The final microadventure was a trip to the Lake District with the aim of doing the final pieces of training I will need for Baruntse. This included running up Scafell Pike, England’s Highest Mountain in 56 mins 38 seconds; a climb of Great Gable which ended as a night hike with the last few hours being in complete darkness; a few days with a fully ladened 70L rucksack; and a few extremely ‘mini’ swims in Wastwater. This trip provided the much needed exposure with a heavy rucksack which is absolutely critical when going to high altitude, and also gave a gentle warm up to hill climbing, where the next hill will be significantly larger. Aptly, this microadventure was spent sleeping in a car for 4 nights. Those 4 nights were among the most uncomfortable nights I have ever experienced which was a fitting end to the microadventure series.




With 3 microadventures down, there was a challenge that I had been mulling over which would act as a transition from my training into the expedition, and also as test of everything I had been working for. The challenge in question was to wake up, and start cycling a 25 mile loop at around 8:30am, then keep going and repeat until I ran out of light, or physically couldn’t go any further.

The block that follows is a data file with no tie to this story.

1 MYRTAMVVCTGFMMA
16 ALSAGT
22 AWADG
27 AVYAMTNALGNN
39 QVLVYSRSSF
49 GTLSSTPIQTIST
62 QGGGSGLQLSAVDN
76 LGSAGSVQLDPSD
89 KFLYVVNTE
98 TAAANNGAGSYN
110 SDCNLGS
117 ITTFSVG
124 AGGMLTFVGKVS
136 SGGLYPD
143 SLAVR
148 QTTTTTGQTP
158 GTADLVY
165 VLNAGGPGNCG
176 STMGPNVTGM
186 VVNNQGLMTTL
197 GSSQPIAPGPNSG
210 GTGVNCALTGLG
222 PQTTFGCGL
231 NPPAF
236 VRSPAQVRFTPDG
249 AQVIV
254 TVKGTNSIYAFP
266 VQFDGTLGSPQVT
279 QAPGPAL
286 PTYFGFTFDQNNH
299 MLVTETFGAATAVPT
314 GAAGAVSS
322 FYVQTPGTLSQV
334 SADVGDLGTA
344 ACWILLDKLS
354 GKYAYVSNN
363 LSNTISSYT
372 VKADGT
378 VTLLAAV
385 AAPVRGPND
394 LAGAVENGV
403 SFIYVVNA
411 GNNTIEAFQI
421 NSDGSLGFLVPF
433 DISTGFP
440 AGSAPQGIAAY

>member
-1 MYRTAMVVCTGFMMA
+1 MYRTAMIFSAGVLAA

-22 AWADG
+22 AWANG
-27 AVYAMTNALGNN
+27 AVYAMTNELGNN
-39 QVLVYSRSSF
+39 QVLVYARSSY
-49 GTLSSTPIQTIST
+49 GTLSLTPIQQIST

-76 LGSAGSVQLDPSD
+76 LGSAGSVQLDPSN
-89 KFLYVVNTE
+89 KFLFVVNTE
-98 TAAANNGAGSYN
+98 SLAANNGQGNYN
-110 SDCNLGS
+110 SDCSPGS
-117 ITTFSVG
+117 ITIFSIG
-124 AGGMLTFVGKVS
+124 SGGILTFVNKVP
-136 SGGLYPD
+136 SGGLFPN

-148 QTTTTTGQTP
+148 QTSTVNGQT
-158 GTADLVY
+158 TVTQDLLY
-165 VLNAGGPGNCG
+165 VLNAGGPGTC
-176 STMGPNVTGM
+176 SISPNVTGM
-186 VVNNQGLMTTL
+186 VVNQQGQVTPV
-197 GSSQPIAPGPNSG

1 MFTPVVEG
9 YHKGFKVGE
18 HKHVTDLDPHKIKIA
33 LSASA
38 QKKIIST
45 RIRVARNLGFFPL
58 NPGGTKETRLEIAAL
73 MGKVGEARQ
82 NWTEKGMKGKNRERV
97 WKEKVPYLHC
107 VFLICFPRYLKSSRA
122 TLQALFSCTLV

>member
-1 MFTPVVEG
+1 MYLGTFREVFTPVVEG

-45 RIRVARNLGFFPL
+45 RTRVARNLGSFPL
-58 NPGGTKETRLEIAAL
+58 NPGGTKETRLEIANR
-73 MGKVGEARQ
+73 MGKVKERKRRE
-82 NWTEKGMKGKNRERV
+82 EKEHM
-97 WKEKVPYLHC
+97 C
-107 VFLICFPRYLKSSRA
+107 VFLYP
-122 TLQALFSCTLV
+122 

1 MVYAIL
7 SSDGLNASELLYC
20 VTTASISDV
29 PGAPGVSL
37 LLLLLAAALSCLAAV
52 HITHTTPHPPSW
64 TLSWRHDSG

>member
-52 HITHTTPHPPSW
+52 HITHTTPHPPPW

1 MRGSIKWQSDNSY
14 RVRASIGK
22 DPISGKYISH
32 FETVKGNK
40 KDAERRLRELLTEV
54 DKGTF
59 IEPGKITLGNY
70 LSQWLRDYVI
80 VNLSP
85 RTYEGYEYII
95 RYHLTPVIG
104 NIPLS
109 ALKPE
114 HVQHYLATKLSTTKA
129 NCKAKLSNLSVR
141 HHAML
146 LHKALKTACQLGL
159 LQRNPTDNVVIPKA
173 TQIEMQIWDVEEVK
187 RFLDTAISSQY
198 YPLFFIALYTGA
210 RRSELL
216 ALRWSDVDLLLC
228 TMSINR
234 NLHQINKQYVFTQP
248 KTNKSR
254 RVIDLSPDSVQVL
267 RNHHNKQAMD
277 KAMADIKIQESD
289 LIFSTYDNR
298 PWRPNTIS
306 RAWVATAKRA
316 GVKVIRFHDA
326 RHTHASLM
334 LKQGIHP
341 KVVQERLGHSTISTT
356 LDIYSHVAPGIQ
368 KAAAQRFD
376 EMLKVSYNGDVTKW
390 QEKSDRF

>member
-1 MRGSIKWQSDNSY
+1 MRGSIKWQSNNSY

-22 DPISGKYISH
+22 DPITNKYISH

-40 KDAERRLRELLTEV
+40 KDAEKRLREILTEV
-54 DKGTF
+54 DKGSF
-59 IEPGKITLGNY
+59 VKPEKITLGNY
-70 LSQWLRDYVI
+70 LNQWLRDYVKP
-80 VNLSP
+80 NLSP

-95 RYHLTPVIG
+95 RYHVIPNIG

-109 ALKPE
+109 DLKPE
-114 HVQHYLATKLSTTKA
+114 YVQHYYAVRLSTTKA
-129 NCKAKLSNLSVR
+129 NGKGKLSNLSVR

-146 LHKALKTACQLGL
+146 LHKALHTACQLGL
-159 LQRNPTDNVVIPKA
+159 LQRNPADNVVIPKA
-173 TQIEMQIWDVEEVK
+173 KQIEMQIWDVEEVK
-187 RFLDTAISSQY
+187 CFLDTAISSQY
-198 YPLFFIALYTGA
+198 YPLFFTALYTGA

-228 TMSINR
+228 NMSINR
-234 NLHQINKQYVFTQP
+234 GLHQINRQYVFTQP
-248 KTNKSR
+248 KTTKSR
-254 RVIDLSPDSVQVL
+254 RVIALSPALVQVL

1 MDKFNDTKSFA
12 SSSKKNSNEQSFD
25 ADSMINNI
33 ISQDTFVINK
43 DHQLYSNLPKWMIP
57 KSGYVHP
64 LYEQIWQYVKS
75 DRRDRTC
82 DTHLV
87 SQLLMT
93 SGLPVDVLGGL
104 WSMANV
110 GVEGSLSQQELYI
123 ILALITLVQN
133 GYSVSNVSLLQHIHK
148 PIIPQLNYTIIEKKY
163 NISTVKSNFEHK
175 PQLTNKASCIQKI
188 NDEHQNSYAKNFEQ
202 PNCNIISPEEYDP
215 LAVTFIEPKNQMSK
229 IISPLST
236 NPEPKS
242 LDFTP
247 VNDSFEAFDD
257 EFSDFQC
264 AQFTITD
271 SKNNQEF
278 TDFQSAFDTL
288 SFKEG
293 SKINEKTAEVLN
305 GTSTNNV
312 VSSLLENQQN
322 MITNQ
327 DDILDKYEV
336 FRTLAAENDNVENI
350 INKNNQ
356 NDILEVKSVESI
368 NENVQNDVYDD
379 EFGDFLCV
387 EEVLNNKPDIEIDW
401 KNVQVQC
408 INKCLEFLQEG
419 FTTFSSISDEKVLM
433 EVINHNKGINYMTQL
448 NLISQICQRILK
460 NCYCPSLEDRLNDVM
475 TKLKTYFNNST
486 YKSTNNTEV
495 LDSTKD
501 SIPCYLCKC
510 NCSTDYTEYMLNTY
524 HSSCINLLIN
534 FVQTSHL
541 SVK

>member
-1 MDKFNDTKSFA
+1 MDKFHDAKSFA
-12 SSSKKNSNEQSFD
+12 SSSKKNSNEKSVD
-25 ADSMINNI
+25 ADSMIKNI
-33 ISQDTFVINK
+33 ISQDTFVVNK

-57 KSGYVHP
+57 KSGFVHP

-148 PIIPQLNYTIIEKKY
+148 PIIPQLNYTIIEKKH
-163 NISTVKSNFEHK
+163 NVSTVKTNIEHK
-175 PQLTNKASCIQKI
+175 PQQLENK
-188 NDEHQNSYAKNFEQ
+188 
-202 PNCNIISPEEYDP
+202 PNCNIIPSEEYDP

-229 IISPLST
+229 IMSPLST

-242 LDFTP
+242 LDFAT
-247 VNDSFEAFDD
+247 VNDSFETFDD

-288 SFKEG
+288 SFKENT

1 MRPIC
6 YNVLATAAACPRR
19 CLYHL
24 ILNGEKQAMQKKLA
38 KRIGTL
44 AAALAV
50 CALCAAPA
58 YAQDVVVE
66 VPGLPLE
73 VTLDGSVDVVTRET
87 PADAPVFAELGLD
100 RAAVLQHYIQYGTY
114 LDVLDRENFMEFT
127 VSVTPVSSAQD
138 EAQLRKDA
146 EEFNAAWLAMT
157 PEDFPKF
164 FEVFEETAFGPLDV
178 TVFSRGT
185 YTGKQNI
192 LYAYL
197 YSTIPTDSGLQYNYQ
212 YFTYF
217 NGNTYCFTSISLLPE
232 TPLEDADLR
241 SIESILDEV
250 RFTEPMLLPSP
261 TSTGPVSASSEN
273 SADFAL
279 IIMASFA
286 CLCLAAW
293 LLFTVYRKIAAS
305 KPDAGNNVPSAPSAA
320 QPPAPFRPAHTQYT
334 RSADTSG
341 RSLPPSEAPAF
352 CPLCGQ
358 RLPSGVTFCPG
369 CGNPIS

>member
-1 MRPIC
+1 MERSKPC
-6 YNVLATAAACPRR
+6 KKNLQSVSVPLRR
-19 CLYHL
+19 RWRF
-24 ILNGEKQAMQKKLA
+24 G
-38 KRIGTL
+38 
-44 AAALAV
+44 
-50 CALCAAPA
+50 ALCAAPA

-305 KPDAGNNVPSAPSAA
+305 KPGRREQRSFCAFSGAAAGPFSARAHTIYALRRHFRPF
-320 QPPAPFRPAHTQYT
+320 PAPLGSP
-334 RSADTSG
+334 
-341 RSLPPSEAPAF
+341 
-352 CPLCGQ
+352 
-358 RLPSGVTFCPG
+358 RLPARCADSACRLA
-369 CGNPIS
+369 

Having toyed with the idea, I came to the conclusion that it was the perfect test to both my mental and physical endurance. Upon waking up on the morning of the 4th October, I realised it was the perfect day for sailing, windsurfing, kiting or generating electricity from your offshore eco friendly wind farm. Not the best day for cycling. Determined not to be beaten by the weather however, I set off and battled for around 9 hours cycling time. At around 7:00pm and in relative darkness, I returned home having clocked up 150 miles. Pleasingly, I had lasted until darkness; however the challenge was utterly brutal. Physically I was in pain, however mentally, the cycle was torture. I cycled the same 25 mile circuit 6 times to achieve the distance which was a constant torment after going past the 100 mile mark. After, there was just a feeling of utter relief, and a great feeling of pride, just as in all the successful microadventures. An appropriate transition to the Baruntse expedition.